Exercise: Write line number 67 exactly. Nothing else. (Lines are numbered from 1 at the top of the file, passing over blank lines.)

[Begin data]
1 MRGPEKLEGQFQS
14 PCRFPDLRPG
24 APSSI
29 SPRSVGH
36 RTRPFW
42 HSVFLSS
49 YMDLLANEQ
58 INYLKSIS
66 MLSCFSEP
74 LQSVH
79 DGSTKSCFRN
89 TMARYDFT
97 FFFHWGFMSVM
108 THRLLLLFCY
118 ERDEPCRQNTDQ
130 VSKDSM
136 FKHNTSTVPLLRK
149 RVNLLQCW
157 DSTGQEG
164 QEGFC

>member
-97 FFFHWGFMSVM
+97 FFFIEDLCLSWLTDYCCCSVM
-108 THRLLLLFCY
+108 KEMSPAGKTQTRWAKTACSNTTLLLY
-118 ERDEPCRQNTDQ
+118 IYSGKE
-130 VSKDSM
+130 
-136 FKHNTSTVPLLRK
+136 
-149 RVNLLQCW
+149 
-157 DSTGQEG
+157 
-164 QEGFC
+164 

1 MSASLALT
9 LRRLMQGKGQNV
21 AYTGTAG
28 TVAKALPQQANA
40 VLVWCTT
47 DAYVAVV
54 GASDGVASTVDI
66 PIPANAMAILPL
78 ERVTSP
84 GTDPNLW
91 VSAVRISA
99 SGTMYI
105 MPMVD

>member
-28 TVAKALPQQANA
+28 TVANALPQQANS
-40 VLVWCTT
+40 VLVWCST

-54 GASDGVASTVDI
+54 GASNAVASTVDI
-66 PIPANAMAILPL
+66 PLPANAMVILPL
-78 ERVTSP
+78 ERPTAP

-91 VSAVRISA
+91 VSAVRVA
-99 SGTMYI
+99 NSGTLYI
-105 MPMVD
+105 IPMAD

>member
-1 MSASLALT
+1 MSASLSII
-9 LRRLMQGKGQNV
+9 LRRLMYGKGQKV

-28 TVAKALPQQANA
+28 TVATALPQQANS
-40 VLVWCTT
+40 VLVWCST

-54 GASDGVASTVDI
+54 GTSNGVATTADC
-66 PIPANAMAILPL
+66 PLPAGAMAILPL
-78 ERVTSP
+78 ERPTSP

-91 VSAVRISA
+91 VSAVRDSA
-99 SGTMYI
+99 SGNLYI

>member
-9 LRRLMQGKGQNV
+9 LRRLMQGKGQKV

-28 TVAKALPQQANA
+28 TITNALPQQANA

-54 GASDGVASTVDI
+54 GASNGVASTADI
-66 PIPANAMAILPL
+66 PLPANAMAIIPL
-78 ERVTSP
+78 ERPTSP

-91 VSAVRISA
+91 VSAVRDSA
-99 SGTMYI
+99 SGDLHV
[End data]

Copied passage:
+105 IPMAD